Chennai Metro Rail stations wear a festive look now, with citizens from all quarters and strata of society thronging the various stations of the city. Happy faces of citizens and positive feedback accompany the never-before- seen crowds at the various Metrorail stations. “It is an engineering marvel. The train entering and exiting the tunnel is really awesome at Saidapet Bridge with River Adyar in the background. The stations are compact and well made”, said C R Balaji, a citizen activist.
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Thanks to Chennai Metro Rail Limited (CMRL)’s decision to offer free rides, to celebrate the inauguration of the two stretches – Nehru Park to Chennai Central and Saidapet to AG-DMS – the footfalls went up almost sixfold last week. A total of 4,67,538 citizens have commuted from the afternoon of 25 May (after inauguration) till the end of 28 May. But the million dollar question is – will this result in better adoption by citizens, once the free ride period is over? The statistics don’t add up.
Why the free ride?
According to statistics obtained from the CMRL office, a total of 1,12,520 citizens commuted in all lines (of 35km) on Monday (28 May). “In half a day on 25 May, around 50,000 people utilised the facility, while the number rose to 1,20,500 on 26 May. The count reached 1,84,518 and 1,12,520 on 27th and 28 May respectively,” said a spokesperson of CMRL.
Before May 25, CMRL, on an average had only 30,000 commuters per day (for the stretch of 24 km), which is just 10 percent of its capacity.
The official admitted that a majority of the commuters had taken Chennai Metro for the first time, thanks to the free ride. CMRL had earlier announced free trips for just a day, during the inauguration of the stretches in phase 1, this time the company offered five days of free rides!
However, experts, who have been monitoring the policies of CMRL, say that the strategy will not lead to greater utilisation, unless CMRL reduces the fare not be profitable. The new maximum fare, applicable for a ride from Chennai Central to Chennai Airport is Rs 70, after the inauguration, against the earlier highest price of Rs 40. “By increasing the price to Rs 70, CMRL has brought in a class divide. Chennai Metro would only cater to the needs of the elite and upper middle class, without considering the plight of the poor. It is difficult for an office goer to spend Rs 140 for a daily commute, and impossible for a daily labourer. Metro will close its doors to the poor,” said V Ramarao of The Traffic and Transportation Forum.
Activists say that the majority of commuters in the past five days belong to the lower income groups, who are not likely to be not be regular commuters of CMRL. “There were casual labourers, masons and electricians, apart from the office going population, who have been travelling in the metro for the past five days. The probability of them switching their transportation mode from low cost MTC bus (or suburban rail and share autos) to a metro, is very low,” added V Ramarao.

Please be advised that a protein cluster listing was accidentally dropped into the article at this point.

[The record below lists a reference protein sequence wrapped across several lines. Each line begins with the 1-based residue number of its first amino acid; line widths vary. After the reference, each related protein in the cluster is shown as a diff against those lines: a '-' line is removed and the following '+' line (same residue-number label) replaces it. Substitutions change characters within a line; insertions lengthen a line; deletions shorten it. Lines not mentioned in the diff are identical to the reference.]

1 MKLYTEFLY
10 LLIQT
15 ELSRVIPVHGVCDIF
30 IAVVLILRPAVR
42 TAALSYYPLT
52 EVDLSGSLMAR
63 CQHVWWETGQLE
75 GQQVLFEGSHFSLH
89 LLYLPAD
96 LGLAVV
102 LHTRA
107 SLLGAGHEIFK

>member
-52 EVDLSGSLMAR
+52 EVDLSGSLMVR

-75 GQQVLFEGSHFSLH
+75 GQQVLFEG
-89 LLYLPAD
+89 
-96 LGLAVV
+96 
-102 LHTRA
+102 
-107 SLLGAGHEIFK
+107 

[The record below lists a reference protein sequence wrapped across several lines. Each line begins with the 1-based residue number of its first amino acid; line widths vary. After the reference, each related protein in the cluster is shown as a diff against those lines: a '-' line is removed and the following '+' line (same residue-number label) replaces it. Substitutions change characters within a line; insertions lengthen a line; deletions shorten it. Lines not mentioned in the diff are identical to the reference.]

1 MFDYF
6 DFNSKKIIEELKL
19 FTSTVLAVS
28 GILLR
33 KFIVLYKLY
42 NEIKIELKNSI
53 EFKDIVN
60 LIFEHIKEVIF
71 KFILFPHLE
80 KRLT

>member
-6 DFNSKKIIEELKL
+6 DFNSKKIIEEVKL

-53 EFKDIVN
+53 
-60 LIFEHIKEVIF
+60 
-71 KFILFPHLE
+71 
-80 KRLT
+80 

“The free ride policy is designed to get the lower middle class people accustomed to the comforts of metrorail. It is a marketing strategy, just like the app-based cabs changed the commuting ways of Chennaiites. Just as the cabs like Ola and Uber started their business with cheap fares to attract citizens, CMRL is counting on free rides. Once the commuter’s habit is established, they will be somewhat impervious to price increases,” said Arjun Nagu, a business development manager of a private firm.
Only time will tell if this is going to be a successful strategy. Later this week, rider statistics for the combined stretches will be available, and will be an important test for CMRL
Fight against high fare
In the meantime, citizens from across Chennai are complaining and campaigning against CMRL’s increased fares. In an analysis conducted by Traffic and Transportation Forum, a not-for-profit organisation, it was found that Chennai’s metro fares are far higher than that of Kolkata and Delhi. While Delhi Metro charges Rs 60 for more than 32 kms, Chennai Metro charges that amount for just 21 kms. Kolkata Metro is the cheapest, as it charges Rs 25 for 30 Kms, the chart prepared by the forum shows.
CMRL is no stranger to criticism of its high fares. Managing Director Pankaj Kumar Bansal has, in many public discussions, attributed it to high operational costs, compared to other metros in the country that were constructed earlier. But citizens are not buying this argument. “The daily footfalls of Kolkata Metro and Delhi Metro are around 7 lakh and 27 lakh respectively. It is simple economics that increase in commuters would give profits. Isn’t the operational cost same whether the metro carries 10 % or 100 % of its capacity?” the forum asked in a statement.
As per original estimates by CMRL, the facility was expected to carry 3 lakh passengers everyday by 2016. So far, only about 10% of the capacity is being used. Each run has a capacity of 1200, spread over 4 cars. “Why not decrease the fare so that more people would opt to take the train,” questioned V Subramani of the forum. He said majority of commuters prefer the cheapest mode of transportation, and are willing to bear the hardships that come with it, such as pollution and traffic snarls.
The Traffic and Transportation Forum has conducted a mass signature campaign and collected 2,400 signatures demanding a reduction in the ticket fare. Is Chennai Metro listening?